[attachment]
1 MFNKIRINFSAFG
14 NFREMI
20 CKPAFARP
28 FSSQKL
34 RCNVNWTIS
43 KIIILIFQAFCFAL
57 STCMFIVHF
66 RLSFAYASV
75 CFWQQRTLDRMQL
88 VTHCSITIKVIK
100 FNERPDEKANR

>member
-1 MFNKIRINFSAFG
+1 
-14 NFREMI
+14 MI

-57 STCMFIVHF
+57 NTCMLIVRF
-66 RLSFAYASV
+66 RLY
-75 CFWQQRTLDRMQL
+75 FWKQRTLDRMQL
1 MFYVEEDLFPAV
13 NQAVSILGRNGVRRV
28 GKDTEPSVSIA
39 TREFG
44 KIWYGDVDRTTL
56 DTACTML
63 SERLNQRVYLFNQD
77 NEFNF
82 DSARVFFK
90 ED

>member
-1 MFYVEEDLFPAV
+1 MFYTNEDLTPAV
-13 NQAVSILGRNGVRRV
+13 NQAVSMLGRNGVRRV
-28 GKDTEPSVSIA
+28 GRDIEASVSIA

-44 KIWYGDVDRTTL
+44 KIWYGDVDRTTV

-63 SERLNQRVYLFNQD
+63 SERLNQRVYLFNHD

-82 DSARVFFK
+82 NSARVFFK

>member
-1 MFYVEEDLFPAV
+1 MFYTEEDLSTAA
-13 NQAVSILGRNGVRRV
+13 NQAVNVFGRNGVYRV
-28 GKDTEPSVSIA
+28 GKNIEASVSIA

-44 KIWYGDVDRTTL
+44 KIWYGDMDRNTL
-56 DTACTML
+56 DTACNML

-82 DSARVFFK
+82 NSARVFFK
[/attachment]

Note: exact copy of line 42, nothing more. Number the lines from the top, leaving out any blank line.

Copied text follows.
-63 SERLNQRVYLFNQD